The latest publication from Easyway Guides, A Guide to Conveyancing Residential Property is a practical and informative guide to the processes that underpin the practice of conveyancing a home. The book is designed for those people who are involved in Do-It-Yourself Conveyancing or who wish to understand more about the processes in order to gain more control when buying or selling a residential property. The forthcoming legislation relating to E-conveyancing is also covered in depth. The book covers the following key areas: The different forms of conveyancing-how the system works-framework of law; The key elements in the conveyancing process; Parties to conveyancing; The contract for sale; Registration of property-The Land Registry; Unregistered property; Different forms of property; The proposed electronic conveyancing of property
Buy a new version of this Connected Casebook and receive ACCESS to the online e-book, practice questions from your favorite study aids, and an outline tool on CasebookConnect, the all in one learning solution for law school students. CasebookConnect offers you what you need most to be successful in your law school classes portability, meaningful feedback, and greater efficiency. Hallmark features of Property: Cases, Problems, and Skills
How To Make A Living From Property is a step-by-step guide to property investment. From buying and renovating a property to the skills needed to be a landlord
Buying a home should be fun and easy. You'll start with a ton of questions-inside this book are the answers! What you'll learn: How to increase your chances of getting a mortgage How to determine property values The difference between a Foreclosure, a Short Sale, and an REO All about home inspections, title search, closing costs and more!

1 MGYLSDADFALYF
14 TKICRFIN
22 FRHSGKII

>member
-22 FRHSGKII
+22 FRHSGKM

The European acquis communautaire in the field of property law is to a large extent still unexplored. This study has aimed to shine a light on EU property law. It provides an overview of the existing acquis communautaire in property law, and presents a proposal for the future development of this field of law. It deals with the influence of the EU's four freedoms - of goods, persons, services and capital - on national property law and discusses whether or not the EU would have the competence to actively create property law, and the extent to which it has already done so. By conducting an extensive search on the basis of some thirty key property law terms, the author has been able to uncover not just the handful of Directives and Regulations that touch upon property law and are relatively well-known, but also hundreds of EU legislative measures that make use of property law concepts, but leave them mostly undefined. The resulting picture of EU property law is a fragmented one. In order to develop this field of law more consistently and coherently, the author has proposed a framework for future EU property law, focusing on both form and content. The essence of this framework is the development of three European-autonomous property rights, functioning within a European set of property law rules. About the author Eveline Ramaekers (1985) studied law at the European Law School, Maastricht University (LL.B., LL.M. cum laude). She obtained her doctoral degree from Maastricht University in April 2013. She has been a visiting researcher and lecturer in Munster, Stellenbosch and at the China-EU School of Law in Beijing. Eveline co-founded the Young Property Lawyers Forum, a network for young property law researchers. She currently holds a post as Fellow and Tutor in Law at Wadham College, Oxford.
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